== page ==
Cotton was traditionally the single largest natural fibre used in clothing. Today India occupies the second position in cotton production in the world. Many varieties of cotton were produced in our country, the majority being the short staple variety which is ideal for hand spinning. We have moved away from growing short staple varieties but still produce good amounts of cotton both for domestic use and for export. Heavy use of pesticide has led to many problems and now there is a shift to organic farming.
Over 500 indigenous varieties of cotton were grown in India in the past. Today, we grow less than 20 varieties.
Yarn is a long continuous length of interlocked fibers. Staple length of cotton determines the thickness of yarn spun and this is referred to as “yarn count”. Standard measure for a length of cotton yarn is “hank”. A hank measures 840 yards. Hank yarn is used typically in handloom production as opposed to cone yarn which is used in mill production.
Hank yarn is available from a coarse 2’s count to a fine 120’s count based on the fiber length of cotton.
Spinning is the process of converting textile fibers and filaments into yarn. For thousands of years, people spun natural fibers into yarn by hand. Today, spinning involves many methods and different machines, depending on what kind of yarn is being made. Handloom weaving uses two kinds of yarn, one is hand spun yarn and the other is mill spun yarn.
Even today, handloom industry mostly uses natural fibers like cotton, wool and silk.
The process of converting cotton fibre to yarn is complex and the strength and fineness of yarn is dependent on the staple length of the fibre and the skill of the spinner. Yarn can be hand spun in two ways – cotton fibre to yarn by hand, cotton to sliver by mechanical process which is then spun by hand in various thicknesses. Srikakulam in north coastal Andhra remains the only hand spinning belt in the country, where fine yarn upto 100s count is spun.
Yarn is less stressed in hand spinning process. Hand spinning wages increases the cost of Khadi.
Mechanical spinning of yarn in the West began with the industrial revolution in the 17th century. During colonial rule, the British introduced mill spinning in our country. Large spinning mills were initially located in Mumbai and later most of the activity shifted to Tamilnadu and a few pockets in Andhra Pradesh. Today mill spun yarn is used extensively by handloom weavers across the country.
The Bombay Spinning & Weaving Mill at Tardeo, Mumbai, was one of the first mills set up in India in 1854 to supply yarn to local handloom weavers.
Textiles can be dyed in the yarn form or at the fabric and garment stages. Hank yarn dyeing is a predominant practice in South India unlike in the North where fabric is dyed for developing prints in the craft sector. The dyeing process involves “scouring” to remove natural oils and dirt present in cotton after which natural or chemical dyes are used for colouring. Dyeing for handloom is done in and around weaving villages by local experts.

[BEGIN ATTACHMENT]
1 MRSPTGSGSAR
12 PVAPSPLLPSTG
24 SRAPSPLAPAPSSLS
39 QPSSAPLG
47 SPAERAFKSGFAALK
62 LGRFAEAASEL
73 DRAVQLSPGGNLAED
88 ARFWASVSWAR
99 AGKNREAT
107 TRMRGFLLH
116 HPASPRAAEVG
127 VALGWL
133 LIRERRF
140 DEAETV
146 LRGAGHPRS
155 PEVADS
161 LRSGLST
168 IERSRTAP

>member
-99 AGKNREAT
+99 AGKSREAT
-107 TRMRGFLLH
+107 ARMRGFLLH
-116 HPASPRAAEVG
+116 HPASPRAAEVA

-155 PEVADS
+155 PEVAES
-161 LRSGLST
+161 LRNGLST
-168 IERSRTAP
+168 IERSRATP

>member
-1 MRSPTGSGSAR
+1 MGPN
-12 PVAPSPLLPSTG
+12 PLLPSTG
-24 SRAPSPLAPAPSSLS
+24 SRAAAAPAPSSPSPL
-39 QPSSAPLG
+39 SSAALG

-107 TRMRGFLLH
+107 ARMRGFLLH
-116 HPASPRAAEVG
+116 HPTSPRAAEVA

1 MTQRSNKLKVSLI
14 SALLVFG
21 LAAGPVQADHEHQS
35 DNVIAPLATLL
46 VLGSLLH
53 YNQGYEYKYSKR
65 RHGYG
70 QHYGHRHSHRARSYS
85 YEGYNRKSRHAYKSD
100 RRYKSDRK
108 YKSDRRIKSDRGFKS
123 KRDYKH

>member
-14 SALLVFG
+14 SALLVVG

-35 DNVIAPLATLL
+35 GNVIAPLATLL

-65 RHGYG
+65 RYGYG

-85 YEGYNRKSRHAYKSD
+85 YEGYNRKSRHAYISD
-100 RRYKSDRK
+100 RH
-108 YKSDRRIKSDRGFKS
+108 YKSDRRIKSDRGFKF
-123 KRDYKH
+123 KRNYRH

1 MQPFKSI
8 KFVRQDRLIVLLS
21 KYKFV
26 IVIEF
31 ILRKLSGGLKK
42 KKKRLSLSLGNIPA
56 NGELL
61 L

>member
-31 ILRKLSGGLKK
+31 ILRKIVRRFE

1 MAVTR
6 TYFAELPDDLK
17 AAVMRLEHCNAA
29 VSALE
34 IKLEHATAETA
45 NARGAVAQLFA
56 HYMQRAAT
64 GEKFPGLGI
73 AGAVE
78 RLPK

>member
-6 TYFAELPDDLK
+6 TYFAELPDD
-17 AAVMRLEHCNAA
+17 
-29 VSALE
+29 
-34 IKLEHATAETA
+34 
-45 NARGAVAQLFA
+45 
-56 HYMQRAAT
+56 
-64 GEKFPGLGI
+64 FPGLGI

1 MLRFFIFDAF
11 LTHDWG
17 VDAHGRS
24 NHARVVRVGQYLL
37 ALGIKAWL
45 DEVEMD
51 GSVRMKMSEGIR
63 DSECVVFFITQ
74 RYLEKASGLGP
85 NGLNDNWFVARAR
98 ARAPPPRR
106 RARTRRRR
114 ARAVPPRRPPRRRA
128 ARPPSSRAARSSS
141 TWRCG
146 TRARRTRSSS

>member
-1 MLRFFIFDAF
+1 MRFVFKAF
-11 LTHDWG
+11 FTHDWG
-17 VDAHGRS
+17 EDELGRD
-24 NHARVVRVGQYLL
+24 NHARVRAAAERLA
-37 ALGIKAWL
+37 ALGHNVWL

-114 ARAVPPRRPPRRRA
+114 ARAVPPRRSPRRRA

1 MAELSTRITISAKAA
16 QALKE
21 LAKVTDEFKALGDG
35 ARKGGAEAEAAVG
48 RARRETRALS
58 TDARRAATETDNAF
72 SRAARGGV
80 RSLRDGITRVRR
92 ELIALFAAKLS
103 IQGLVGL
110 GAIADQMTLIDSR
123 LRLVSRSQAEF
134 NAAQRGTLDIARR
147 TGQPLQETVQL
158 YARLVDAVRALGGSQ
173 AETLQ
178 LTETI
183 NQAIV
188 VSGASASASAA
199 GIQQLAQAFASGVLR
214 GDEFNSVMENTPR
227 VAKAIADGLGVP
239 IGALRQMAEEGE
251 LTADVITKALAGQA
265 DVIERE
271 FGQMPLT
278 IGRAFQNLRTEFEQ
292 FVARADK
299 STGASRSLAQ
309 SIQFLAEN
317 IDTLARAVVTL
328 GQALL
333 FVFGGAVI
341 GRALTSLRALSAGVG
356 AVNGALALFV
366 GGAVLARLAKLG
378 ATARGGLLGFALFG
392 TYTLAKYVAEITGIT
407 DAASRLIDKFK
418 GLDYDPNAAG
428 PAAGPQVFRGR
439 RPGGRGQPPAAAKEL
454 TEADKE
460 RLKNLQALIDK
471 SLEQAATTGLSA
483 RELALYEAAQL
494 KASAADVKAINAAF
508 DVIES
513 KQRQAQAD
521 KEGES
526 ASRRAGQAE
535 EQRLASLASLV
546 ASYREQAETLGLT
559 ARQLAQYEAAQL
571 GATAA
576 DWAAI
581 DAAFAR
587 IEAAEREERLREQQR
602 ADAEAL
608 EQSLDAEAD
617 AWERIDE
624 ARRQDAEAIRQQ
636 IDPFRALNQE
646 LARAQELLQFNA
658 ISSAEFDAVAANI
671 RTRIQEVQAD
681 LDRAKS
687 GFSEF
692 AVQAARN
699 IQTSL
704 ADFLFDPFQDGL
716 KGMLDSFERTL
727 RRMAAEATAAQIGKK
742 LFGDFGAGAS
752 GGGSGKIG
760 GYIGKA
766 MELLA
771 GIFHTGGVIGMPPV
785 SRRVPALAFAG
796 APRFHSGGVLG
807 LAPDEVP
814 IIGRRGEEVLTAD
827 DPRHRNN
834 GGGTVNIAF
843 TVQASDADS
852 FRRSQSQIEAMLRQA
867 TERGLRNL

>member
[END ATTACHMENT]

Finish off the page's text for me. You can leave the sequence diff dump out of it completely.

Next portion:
In the past, sarees had very little colour in them. Colour was used mainly in the borders and pallu.
The discovery of the structure of benzene in 1865 in Europe heralded the shift from natural dyes to chemical dyes. Chemical dyes – direct dyes, sulphur dyes, napthol dyes, vat dyes and reactive dyes – that are used today were developed during the period 1878–1956. They offered a wide range of colours with an ease of application along with the properties of fastness that suited modern-day usage.
Chemical dyes replaced local natural dyes many decades back. Today chemical dyes are available in different varieties. There are categories of dye stuff in chemical dyes which are azo free. Azo free dyes are environment friendly and do not harm the environment, dyer and user. Chemical dyes were initially invented to suit large centralized mill production base. These dyes were adapted by the local weavers to dye their yarn in colours.
The series of pictures show the dyeing of red colour by a weaver couple in Nalgonda district. Ikat weavers are the only weavers who still do their own dyeing. Otherwise dyeing is carried out by people trained in dyeing.
Dyes extracted from natural materials such as the bark of trees, flowers, leaves and minerals are known as natural dyes. Vegetable dyes are a sub-category of natural dyes, referring to colours that come from plant matter only. Mordants, which are usually minerals, are used to fix dyes on cotton. All natural dyes generally yield lasting colour though some colours are sensitive to sunlight.
Natural dyes are extracted from natural materials such as bark of trees, flowers, leaves and minerals. Natural dyes were used traditionally by weavers across the country. Chemical dyes completely replaced natural dyes sixty years back.
Vegetable dyes are a sub-category of natural dyes referring to those that come from plant matter only. Wool is generally the best fiber to color with natural dyes. It will attach to a wider variety of dye chemicals than cellulose fibers such as cotton, and, since it is usually washed in cool water, or only dry-cleaned, colour fastness of natural dyes does not become a big issue.
Cotton is less suitable for many natural dyes. There are some natural dyes that will work on cotton especially if mordanted with tannins. Among the better natural dyes for cotton are annato, cutch, logwood, madder, and indigo. All of these except for indigo require mordants, while indigo requires a special type of dye vat.
The series of pictures show anar, pomegranate rind dyeing process.
Indigo dyeing was one of the first specialty professions in manufacturing of textiles. Indigo dye is derived from the plant Indigofera tinctoria. It contains neither harsh chemicals nor toxic metals. It can be used to dye any natural fibre. Cotton yarn dyeing in indigo is done across some parts of Asia & Africa. The use of indigo dyeing goes back to 2000B.C.
Indigo is a dye different than any other and is best known for the brilliant blue colour among natural dyes. Traditional indigo dyeing is a long and involved process of dyeing carried out in vats. First step in the process “reduces” the indigo, changing it from blue to yellow. When the yarn is worked in the solution, or “vat” and brought out to the air, it is a bright green. Slowly the air changes it to the beautiful deep and rich blue of Indigo. Indigo in some form was used in all traditional cultures, for it is the only clear and fast natural blue.
Yarn in the hank form is wound on bobbins in this process. This is the first step in transforming the yarn from the hank form to a linear form. Dyed hank yarn is wound on bobbins with the help of charkas. This process enables the laying out of yarn lengths for weaving. Bobbin winding is done by women in the weaver households.